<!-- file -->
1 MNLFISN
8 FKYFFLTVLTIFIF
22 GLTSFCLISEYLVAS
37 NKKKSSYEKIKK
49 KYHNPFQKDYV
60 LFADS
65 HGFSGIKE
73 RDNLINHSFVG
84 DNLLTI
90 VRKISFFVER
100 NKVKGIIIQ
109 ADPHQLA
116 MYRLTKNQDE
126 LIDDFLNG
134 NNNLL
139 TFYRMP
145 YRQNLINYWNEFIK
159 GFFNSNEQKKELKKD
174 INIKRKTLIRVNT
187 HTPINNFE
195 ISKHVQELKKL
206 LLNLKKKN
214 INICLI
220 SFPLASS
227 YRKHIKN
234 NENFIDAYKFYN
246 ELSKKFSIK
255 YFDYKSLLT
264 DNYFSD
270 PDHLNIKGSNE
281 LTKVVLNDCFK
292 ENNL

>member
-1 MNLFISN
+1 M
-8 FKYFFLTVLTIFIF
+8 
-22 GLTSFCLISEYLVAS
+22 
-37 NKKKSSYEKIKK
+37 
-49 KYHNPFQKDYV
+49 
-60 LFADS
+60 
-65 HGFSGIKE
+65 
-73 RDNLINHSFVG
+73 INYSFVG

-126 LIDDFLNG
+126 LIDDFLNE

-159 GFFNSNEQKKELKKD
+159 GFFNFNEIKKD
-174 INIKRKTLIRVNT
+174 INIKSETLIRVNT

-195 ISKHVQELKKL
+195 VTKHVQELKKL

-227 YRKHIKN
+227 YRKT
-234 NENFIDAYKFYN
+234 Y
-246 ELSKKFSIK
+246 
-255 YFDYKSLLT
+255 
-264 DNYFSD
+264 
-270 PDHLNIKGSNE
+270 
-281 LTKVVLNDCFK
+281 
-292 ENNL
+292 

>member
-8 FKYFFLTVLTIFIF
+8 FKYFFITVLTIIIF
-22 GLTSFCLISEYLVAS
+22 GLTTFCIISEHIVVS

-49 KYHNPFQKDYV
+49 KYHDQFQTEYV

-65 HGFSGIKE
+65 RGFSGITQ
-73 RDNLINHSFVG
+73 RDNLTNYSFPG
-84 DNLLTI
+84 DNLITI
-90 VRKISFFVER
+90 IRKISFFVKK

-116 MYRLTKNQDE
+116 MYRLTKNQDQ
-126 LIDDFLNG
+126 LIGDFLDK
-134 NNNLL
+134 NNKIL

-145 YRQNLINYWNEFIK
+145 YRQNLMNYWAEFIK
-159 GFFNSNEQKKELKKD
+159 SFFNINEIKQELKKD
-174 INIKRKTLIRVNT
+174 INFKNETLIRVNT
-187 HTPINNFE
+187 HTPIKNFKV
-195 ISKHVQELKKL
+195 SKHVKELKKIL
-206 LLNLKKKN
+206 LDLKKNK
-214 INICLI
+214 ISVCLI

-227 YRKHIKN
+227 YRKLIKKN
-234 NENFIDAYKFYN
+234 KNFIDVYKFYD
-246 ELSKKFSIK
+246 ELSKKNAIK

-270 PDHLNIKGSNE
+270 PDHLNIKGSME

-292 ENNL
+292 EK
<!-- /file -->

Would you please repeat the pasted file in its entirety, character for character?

1 MNLFISN
8 FKYFFLTVLTIFIF
22 GLTSFCLISEYLVAS
37 NKKKSSYEKIKK
49 KYHNPFQKDYV
60 LFADS
65 HGFSGIKE
73 RDNLINHSFVG
84 DNLLTI
90 VRKISFFVER
100 NKVKGIIIQ
109 ADPHQLA
116 MYRLTKNQDE
126 LIDDFLNG
134 NNNLL
139 TFYRMP
145 YRQNLINYWNEFIK
159 GFFNSNEQKKELKKD
174 INIKRKTLIRVNT
187 HTPINNFE
195 ISKHVQELKKL
206 LLNLKKKN
214 INICLI
220 SFPLASS
227 YRKHIKN
234 NENFIDAYKFYN
246 ELSKKFSIK
255 YFDYKSLLT
264 DNYFSD
270 PDHLNIKGSNE
281 LTKVVLNDCFK
292 ENNL

>member
-1 MNLFISN
+1 M
-8 FKYFFLTVLTIFIF
+8 
-22 GLTSFCLISEYLVAS
+22 
-37 NKKKSSYEKIKK
+37 
-49 KYHNPFQKDYV
+49 
-60 LFADS
+60 
-65 HGFSGIKE
+65 
-73 RDNLINHSFVG
+73 INYSFVG

-126 LIDDFLNG
+126 LIDDFLNE

-159 GFFNSNEQKKELKKD
+159 GFFNFNEIKKD
-174 INIKRKTLIRVNT
+174 INIKSETLIRVNT

-195 ISKHVQELKKL
+195 VTKHVQELKKL

-227 YRKHIKN
+227 YRKT
-234 NENFIDAYKFYN
+234 Y
-246 ELSKKFSIK
+246 
-255 YFDYKSLLT
+255 
-264 DNYFSD
+264 
-270 PDHLNIKGSNE
+270 
-281 LTKVVLNDCFK
+281 
-292 ENNL
+292 

>member
-8 FKYFFLTVLTIFIF
+8 FKYFFITVLTIIIF
-22 GLTSFCLISEYLVAS
+22 GLTTFCIISEHIVVS

-49 KYHNPFQKDYV
+49 KYHDQFQTEYV

-65 HGFSGIKE
+65 RGFSGITQ
-73 RDNLINHSFVG
+73 RDNLTNYSFPG
-84 DNLLTI
+84 DNLITI
-90 VRKISFFVER
+90 IRKISFFVKK

-116 MYRLTKNQDE
+116 MYRLTKNQDQ
-126 LIDDFLNG
+126 LIGDFLDK
-134 NNNLL
+134 NNKIL

-145 YRQNLINYWNEFIK
+145 YRQNLMNYWAEFIK
-159 GFFNSNEQKKELKKD
+159 SFFNINEIKQELKKD
-174 INIKRKTLIRVNT
+174 INFKNETLIRVNT
-187 HTPINNFE
+187 HTPIKNFKV
-195 ISKHVQELKKL
+195 SKHVKELKKIL
-206 LLNLKKKN
+206 LDLKKNK
-214 INICLI
+214 ISVCLI

-227 YRKHIKN
+227 YRKLIKKN
-234 NENFIDAYKFYN
+234 KNFIDVYKFYD
-246 ELSKKFSIK
+246 ELSKKNAIK

-270 PDHLNIKGSNE
+270 PDHLNIKGSME

-292 ENNL
+292 EK